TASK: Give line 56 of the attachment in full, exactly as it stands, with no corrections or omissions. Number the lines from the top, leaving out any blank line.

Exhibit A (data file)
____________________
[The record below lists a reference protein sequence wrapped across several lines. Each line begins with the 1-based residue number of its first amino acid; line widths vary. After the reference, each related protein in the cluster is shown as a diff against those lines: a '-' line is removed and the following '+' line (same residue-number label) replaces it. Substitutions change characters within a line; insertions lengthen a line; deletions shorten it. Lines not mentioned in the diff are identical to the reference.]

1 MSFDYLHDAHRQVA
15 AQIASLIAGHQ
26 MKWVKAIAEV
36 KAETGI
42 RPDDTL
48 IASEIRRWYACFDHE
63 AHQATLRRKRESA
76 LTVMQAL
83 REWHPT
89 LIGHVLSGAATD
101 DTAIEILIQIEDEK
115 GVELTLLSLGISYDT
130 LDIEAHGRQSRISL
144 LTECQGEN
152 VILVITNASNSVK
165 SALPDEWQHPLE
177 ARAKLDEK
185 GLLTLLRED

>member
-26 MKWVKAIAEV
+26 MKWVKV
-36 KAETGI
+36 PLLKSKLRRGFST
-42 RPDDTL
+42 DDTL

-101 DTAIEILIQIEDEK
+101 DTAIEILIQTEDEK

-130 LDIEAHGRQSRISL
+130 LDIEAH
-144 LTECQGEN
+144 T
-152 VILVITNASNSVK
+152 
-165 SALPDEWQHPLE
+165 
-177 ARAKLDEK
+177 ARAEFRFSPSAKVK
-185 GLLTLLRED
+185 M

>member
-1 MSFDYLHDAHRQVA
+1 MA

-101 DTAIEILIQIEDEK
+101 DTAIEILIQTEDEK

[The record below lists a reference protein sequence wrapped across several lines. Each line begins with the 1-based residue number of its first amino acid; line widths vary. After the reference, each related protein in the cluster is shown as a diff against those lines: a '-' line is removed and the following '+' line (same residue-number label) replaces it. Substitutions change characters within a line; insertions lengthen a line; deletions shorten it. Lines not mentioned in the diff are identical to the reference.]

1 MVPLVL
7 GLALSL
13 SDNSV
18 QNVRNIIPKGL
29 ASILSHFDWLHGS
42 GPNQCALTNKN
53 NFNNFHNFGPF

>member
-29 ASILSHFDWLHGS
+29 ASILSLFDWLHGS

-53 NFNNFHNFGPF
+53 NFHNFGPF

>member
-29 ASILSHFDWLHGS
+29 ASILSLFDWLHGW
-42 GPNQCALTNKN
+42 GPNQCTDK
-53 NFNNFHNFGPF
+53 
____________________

+29 ASILSLFDWLHGS